Some were meditating individually.

Some were meditating in groups.

And if the boss saw you meditating then you earned brownie points.

For example, let me tell you the story of the officer who had dozed off to sleep after imbibing a generous amount of beer at the customary Friday afternoon Pre Lunch Drinks (PLD) in the Navy wardroom.

Guzzling Chilled Beer on a Hot Summer Afternoon has a salutary effect and so this officer was in deep slumber at his desk when the Commodore peeped in with a file in his hand.

The officer sitting next to him, at the neighbouring desk, panicked and thought, “It seems to be something urgent, or else why would the Commodore come here to our office.”

So the officer at the neighbouring desk tried to wake up the sleeping officer.

“No,” signalled the Commodore with his hands, and then, the Commodore said to the officer in soft admonishment, “don’t disturb him. Can’t you see that he is meditating? When he finishes meditating, ask him to come to my office.”

We were encouraged to meditate singly, we were encouraged to meditate in groups, especially at lunchtime, and, once a week, there would be combined group meditation at lunchtime which was compulsory for everyone.

Yes, each and everyone had to attend the group meditation – from the Commodore right down to the peon.

The Commodore explained to us that whereas individual mediation would benefit us individually, group mediation would release positive vibes in the entire office and this would improve interpersonal relationships and indeed uplift the performance of the entire office.  

This combined group meditation was conducted by the Commodore in the main office hall.

It was during one such combined group meditation session that the Admiral urgently wanted to see the Commodore.

“Sir, no one is picking up the phone in the Commodore’s office,” the Admiral’s Staff Officer said.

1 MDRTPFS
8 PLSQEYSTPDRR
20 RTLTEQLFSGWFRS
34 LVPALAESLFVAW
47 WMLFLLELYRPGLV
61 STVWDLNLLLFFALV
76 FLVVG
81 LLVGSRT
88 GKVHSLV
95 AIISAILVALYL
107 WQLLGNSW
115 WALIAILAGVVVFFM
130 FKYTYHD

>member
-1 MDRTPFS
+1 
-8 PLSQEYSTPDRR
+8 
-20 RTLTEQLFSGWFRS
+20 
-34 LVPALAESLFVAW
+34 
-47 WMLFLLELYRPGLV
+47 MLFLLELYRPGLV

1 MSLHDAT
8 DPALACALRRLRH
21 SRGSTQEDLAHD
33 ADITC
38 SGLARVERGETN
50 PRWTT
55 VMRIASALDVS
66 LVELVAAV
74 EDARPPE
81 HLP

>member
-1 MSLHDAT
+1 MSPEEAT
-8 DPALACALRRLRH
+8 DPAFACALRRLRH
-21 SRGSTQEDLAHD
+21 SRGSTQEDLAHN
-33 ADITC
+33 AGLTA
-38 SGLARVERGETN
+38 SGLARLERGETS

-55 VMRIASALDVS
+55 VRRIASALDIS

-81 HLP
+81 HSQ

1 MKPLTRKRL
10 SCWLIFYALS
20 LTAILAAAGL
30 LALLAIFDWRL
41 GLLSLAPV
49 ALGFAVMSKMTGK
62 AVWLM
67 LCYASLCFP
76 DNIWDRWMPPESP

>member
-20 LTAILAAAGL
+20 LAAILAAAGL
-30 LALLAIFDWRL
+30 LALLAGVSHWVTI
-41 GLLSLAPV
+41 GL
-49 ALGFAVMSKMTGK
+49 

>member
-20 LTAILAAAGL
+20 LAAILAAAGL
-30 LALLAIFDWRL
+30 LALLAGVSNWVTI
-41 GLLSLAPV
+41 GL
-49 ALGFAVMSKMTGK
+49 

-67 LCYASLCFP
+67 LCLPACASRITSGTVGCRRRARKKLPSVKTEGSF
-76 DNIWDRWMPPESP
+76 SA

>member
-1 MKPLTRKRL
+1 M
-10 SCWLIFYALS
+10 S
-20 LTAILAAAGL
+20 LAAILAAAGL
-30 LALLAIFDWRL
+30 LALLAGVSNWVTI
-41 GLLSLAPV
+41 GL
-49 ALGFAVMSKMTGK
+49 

“Then you personally go there and call him,” the Admiral shouted.

The Staff Officer returned empty handed and said, “Sir, the Commodore is not in his office. Even his PA is not there. So we don’t know if he has gone somewhere.”

“Then get some other officer from that directorate,” the Admiral said.

“Sir, there is no officer on his seat,” the Staff Officer mumbled.

“What nonsense!” the Admiral roared.

The angry Admiral walked out of his office and he started striding down the corridor, pushing open doors of offices, surprised to find them empty, till he reached the main office hall at the end of the corridor.

The Admiral pushed open the door of the main hall.

For a moment, he was stunned by what he saw.

Everyone, officers and staff, men and women, were sitting as if in a trance – eyes closed and in deep meditation.

“Stop this nonsense!” the Admiral roared.

The Admiral’s loud voice broke our blissful trancelike spell of meditation.

Then the Admiral looked at the Commodore and shouted: You come to my office immediately.”

That was the end of institutionalized group meditation.

However, the Commodore continued to exhort us to meditate surreptitiously in the office whenever we wanted to.

The Commodore did not give up – he kept on trying to convince the Admiral to get “initiated”.

But then the Admiral was an elbow-bending down-the-hatch booze imbibing officer of the “old mould”.

He believed that drowning yourself in spirits was a better way to achieve enlightenment than drowning yourself in spirituality.

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All Stories in this Blog are a work of fiction. Events, Places, Settings and Incidents narrated in the stories are a figment of my imagination. The characters do not exist and are purely imaginary. Any resemblance to persons, living or dead, is purely coincidental.